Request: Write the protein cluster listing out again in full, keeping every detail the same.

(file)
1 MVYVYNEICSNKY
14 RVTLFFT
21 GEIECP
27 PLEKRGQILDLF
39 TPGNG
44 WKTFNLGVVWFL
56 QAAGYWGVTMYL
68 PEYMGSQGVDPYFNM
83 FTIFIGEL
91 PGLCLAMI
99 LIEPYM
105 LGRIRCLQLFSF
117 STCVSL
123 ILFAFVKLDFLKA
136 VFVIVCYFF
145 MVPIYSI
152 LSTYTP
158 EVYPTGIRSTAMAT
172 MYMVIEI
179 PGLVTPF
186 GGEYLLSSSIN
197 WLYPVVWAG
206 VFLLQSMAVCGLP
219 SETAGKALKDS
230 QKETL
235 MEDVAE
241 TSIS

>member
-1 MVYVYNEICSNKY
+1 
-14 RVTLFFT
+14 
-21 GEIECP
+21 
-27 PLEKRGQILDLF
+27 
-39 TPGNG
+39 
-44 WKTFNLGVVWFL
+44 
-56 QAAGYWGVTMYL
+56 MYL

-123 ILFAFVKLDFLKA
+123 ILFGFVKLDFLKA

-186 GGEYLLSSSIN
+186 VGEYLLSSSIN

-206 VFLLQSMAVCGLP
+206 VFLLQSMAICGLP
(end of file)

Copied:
1 MVYVYNEICSNKY
14 RVTLFFT
21 GEIECP
27 PLEKRGQILDLF
39 TPGNG
44 WKTFNLGVVWFL
56 QAAGYWGVTMYL
68 PEYMGSQGVDPYFNM
83 FTIFIGEL
91 PGLCLAMI
99 LIEPYM
105 LGRIRCLQLFSF
117 STCVSL
123 ILFAFVKLDFLKA
136 VFVIVCYFF
145 MVPIYSI
152 LSTYTP
158 EVYPTGIRSTAMAT
172 MYMVIEI
179 PGLVTPF
186 GGEYLLSSSIN
197 WLYPVVWAG
206 VFLLQSMAVCGLP
219 SETAGKALKDS
230 QKETL
235 MEDVAE
241 TSIS

>member
-1 MVYVYNEICSNKY
+1 
-14 RVTLFFT
+14 
-21 GEIECP
+21 
-27 PLEKRGQILDLF
+27 
-39 TPGNG
+39 
-44 WKTFNLGVVWFL
+44 
-56 QAAGYWGVTMYL
+56 MYL

-123 ILFAFVKLDFLKA
+123 ILFGFVKLDFLKA

-186 GGEYLLSSSIN
+186 VGEYLLSSSIN

-206 VFLLQSMAVCGLP
+206 VFLLQSMAICGLP